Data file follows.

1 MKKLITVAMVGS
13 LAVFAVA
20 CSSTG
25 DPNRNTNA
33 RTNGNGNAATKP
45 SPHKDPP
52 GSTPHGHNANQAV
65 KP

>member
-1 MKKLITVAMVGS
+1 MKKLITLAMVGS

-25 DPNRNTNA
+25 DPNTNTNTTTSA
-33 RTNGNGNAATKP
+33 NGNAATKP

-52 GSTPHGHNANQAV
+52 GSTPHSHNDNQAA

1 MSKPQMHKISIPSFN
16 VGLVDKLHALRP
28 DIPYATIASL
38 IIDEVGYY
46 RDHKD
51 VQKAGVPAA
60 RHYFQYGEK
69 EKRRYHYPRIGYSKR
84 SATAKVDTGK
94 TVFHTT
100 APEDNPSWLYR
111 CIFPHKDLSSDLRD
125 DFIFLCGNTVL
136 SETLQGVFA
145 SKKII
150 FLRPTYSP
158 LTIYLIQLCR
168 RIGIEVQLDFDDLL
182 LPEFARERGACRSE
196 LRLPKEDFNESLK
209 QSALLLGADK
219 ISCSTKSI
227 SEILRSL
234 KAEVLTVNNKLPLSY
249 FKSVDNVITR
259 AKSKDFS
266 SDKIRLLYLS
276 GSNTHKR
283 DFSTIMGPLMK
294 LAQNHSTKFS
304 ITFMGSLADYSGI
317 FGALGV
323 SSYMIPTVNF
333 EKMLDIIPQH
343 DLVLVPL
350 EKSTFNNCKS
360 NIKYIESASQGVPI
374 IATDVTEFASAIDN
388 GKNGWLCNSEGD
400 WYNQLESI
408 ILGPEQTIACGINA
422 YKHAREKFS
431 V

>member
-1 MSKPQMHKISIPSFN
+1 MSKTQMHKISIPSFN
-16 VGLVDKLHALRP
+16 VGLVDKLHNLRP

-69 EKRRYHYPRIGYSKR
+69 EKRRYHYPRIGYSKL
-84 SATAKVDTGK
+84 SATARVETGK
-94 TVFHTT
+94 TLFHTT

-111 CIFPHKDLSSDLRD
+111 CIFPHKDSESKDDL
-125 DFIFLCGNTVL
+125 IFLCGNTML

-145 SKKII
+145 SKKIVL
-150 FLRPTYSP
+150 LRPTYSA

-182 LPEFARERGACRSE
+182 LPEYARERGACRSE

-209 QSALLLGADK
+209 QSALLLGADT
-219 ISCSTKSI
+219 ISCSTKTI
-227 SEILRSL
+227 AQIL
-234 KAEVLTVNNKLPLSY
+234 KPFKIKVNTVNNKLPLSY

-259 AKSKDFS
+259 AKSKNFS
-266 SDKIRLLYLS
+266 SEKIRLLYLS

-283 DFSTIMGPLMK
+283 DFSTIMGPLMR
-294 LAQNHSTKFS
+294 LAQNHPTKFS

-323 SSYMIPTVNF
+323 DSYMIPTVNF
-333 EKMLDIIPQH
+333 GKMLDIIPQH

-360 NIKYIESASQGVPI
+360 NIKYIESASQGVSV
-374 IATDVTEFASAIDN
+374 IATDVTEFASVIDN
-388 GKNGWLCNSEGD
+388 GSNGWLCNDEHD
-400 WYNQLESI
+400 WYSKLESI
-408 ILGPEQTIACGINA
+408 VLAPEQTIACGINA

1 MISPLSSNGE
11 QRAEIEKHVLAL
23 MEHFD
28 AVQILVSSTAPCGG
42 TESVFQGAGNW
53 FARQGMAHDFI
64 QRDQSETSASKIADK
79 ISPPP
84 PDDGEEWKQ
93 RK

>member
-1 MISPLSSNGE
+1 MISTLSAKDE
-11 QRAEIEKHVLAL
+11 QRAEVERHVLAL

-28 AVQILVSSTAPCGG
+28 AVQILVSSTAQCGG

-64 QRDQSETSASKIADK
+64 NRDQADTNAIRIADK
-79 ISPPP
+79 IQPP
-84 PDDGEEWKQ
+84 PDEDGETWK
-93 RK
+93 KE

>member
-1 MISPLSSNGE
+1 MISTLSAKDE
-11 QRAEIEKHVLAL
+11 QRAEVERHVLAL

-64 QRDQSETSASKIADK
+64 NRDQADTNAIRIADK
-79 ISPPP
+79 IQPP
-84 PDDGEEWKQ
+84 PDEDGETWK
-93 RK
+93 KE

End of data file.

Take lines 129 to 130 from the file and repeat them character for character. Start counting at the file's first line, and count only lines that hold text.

-64 QRDQSETSASKIADK
+64 NRDQADTNAIRIADK